Absorption Rate Analysis – June 2024: Early Summer Slipping Toward the Buyer’s Favor

We’ve seen the summer favor buyers before, but not quite like in June this year. The last time we even got close to a near-universal absorption rate drop like we saw last month was in July 2023. Back then, 10 of our 12 neighborhoods dropped closer to the buyer’s favor. But in June 2024, only a single neighborhood moved further into the seller’s favor. And that neighborhood only did so by a single percentage point. Is it the heat of the summer market? Or could this be the start of long-term relief for prospective homebuyers in Southern California? 

Absorption Rates – June 2024

  • Burbank – 42% 
  • Encino – 15% 
  • Glendale – 39% 
  • Long Beach – 37% 
  • Los Angeles – 21% 
  • Northridge – 39%
  • Palmdale – 31% 
  • Pasadena – 33% 
  • Rancho Cucamonga – 37% 
  • Reseda – 30% 
  • Upland – 46% 
  • Valencia/Santa Clarita – 38% 

Absorption Rate FAQs

For those new to our monthly absorption rate analysis, we’ll start with a few Frequently Asked Questions. Those of you who regularly join us, feel free to skip to the next section.

What is an absorption rate?

Within the context of real estate, an absorption rate is a statistic that gives us an idea of whether a neighborhood is in a “buyer’s market” or a “seller’s market.” Universally speaking, an absorption rate of 20% or higher indicates a market that favors home sellers. By those same terms, an absorption rate of 15% or below indicates favorable conditions for homebuyers.  But these are more guides than hard rules. 

Why does JohnHart only consider single-family homes in its absorption rate calculations?

When we calculate our monthly absorption rates, we filter out condominiums and townhouses. The reason is simple: our average client is interested exclusively in single-family homes. To paint the most realistic picture of the market based on client interests, we only figure single-family homes into our absorption rate equation. 

What is the absorption rate equation? 

JohnHart uses the universal formula for absorption rates:

A Small Surge is a Surge Nonetheless

Let’s look at that sole “surge” for June 2024. While most of the neighborhoods dropped down to shine on buyers, things just kept looking up in Upland. The city crawled a single percentage point higher for a significant absorption rate of 46%. That’s well within a seller’s favor and also handily beats out Burbank (at 42%) for the month’s highest overall absorption rate. So, if you’re even barely considering the sale of your home in Upland, give it some serious thought. The demand is there. 

Stalling out in Rancho Cucamonga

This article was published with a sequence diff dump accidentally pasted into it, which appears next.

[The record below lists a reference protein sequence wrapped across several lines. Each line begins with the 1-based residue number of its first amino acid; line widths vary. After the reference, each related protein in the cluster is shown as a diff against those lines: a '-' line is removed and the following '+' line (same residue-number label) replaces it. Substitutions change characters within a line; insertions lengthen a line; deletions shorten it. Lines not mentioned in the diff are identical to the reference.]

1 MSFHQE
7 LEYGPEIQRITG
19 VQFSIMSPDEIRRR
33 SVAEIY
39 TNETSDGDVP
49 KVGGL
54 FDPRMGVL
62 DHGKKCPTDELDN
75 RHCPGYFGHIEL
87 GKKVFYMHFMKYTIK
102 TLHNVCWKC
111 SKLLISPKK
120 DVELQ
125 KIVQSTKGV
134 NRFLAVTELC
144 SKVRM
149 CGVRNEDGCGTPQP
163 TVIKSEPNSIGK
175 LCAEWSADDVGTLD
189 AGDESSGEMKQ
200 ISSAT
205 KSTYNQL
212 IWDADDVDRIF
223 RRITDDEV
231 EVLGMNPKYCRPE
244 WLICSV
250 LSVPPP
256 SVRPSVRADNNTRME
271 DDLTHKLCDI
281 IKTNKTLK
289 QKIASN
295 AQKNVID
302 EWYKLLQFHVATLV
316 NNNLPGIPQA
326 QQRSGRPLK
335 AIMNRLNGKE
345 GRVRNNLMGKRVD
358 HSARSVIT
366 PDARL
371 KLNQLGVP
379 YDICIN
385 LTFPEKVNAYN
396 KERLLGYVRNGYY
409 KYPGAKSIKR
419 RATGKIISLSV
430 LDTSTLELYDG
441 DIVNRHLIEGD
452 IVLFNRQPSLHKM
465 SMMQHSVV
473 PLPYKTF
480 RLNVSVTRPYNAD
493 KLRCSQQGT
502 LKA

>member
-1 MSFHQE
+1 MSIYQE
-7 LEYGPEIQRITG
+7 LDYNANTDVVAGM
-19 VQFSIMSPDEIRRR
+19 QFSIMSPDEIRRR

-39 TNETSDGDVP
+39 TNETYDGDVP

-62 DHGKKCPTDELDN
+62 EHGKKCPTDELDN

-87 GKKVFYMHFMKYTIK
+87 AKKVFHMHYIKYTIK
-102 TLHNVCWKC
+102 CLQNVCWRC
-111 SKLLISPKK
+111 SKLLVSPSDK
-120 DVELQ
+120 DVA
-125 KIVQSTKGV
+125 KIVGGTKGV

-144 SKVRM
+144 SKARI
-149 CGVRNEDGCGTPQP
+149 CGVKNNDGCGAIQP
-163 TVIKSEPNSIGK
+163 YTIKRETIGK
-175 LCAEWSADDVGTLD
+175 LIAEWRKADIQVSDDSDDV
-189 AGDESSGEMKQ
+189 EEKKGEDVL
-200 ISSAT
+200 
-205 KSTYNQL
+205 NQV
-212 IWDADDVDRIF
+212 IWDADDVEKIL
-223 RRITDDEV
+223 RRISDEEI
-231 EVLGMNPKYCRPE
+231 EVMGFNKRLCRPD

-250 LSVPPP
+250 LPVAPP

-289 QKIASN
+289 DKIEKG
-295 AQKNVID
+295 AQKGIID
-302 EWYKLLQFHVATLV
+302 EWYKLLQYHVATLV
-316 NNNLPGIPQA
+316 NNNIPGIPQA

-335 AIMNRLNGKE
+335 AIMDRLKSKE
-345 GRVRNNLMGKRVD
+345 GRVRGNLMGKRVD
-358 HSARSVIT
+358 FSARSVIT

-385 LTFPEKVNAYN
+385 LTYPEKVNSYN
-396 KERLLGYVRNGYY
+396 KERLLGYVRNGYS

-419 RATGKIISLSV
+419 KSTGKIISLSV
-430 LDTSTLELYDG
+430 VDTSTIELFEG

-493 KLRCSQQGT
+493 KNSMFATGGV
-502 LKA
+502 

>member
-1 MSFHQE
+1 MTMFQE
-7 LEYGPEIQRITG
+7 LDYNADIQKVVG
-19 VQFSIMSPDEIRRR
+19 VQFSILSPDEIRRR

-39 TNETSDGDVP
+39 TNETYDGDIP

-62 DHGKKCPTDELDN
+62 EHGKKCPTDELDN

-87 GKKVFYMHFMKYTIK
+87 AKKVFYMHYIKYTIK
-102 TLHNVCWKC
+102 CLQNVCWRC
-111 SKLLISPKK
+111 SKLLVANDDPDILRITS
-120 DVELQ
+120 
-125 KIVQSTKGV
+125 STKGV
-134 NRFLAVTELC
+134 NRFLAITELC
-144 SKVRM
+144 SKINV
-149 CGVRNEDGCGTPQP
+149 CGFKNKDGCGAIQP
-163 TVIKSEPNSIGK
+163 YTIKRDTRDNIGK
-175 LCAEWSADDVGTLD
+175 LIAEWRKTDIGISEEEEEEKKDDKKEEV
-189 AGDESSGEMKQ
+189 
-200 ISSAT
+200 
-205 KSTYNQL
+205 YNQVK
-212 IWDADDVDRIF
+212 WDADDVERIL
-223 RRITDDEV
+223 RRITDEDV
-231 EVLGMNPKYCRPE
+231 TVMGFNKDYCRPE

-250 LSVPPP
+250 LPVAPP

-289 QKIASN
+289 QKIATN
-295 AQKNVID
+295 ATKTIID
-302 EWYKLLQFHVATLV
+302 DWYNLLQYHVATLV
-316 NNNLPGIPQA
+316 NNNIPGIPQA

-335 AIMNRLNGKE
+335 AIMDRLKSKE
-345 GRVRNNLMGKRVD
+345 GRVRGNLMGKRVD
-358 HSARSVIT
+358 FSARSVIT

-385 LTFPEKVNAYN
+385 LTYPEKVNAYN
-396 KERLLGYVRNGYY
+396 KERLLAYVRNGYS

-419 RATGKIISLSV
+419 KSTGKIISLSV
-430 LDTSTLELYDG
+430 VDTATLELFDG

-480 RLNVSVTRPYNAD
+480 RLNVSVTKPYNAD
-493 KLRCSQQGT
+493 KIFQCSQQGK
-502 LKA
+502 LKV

Rancho Cucamonga didn’t surge, but it didn’t drop either. Rather, it stalled out after a couple of months of significant drops to a 37% absorption rate. That’s not exactly great news for Rancho Cucamonga homebuying hopefuls. But it’s still a far cry from the lofty 51% absorption rate the city held in March. 

A Buyer’s Boon in Encino

All of the other neighborhoods on our absorption rate analysis plummeted lower toward the seller’s favor… and one may have even crossed the threshold into official buyer’s territory! Unsurprisingly, it’s Encino, who lost 11 percentage points for a 15% absorption rate, the lowest of the month. It was even lower in February so this isn’t exactly uncharted territory. But it could be a good sign for people looking to buy property in the Greater Los Angeles area. Encino is consistently one of the kindest markets for buyers. 

Photo credit: Eric Shalov

Runner-Up Reseda

But one neighborhood dropped even more percentage points than Encino. Reseda fell an impressive 13 percentage points for a 30% absorption rate. While it still firmly favors sellers, it’s good news for anybody looking for a way into the popular San Fernando Valley community. 

Hope for Homebuyers?

With so many neighborhoods dropping, can we expect permanent relief for homebuyers on the horizon? If we’re being honest, probably not. Mortgage rates are down slightly, but not enough to inspire a major wave in the seller’s favor. We likely won’t see anything like that until the Federal Reserve lowers its benchmark interest rate. But it’s also important to remember that these absorption rates are guides, not rules. And even with guides, there are always exceptions! 

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After working with, and for, many different real estate firms, it became apparent to Harout that there was a major disconnect between what consumers needed/wanted and the service that was being provided to them. It was upon this realization that Harout founded and opened JohnHart Real Estate; and as the CEO/Principal Broker he has continued to break from the norm and redefine real estate with an insatiable appetite to give his clients the service and attention they deserve.

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